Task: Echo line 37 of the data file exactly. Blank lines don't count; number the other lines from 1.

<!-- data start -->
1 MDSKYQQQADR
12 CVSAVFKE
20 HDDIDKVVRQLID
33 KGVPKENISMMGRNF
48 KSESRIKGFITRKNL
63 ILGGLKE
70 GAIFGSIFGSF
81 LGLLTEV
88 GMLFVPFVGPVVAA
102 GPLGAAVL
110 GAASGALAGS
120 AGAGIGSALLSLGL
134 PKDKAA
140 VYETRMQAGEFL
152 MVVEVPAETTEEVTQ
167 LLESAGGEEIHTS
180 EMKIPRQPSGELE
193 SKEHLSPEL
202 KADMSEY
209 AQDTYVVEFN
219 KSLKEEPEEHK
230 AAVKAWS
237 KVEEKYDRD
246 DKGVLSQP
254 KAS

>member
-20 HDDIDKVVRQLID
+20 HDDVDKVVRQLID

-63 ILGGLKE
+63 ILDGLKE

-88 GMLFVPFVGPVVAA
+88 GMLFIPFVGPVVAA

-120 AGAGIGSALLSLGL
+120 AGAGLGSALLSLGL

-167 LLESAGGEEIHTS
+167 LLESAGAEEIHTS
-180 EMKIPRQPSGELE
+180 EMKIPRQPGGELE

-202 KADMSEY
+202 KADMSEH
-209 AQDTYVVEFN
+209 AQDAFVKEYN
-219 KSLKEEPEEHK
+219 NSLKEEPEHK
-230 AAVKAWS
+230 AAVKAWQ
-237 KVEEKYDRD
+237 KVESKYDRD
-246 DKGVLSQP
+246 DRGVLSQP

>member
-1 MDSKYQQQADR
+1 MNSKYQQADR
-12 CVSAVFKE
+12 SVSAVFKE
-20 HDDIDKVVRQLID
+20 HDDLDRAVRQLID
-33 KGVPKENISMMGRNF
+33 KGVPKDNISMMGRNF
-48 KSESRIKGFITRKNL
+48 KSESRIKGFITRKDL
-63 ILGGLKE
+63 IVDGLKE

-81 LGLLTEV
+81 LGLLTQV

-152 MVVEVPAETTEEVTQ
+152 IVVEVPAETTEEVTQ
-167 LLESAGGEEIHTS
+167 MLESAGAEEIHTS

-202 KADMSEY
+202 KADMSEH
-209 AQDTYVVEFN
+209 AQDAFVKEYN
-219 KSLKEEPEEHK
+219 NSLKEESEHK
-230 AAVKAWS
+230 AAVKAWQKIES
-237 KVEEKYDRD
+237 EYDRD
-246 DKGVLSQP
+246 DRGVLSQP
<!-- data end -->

-180 EMKIPRQPSGELE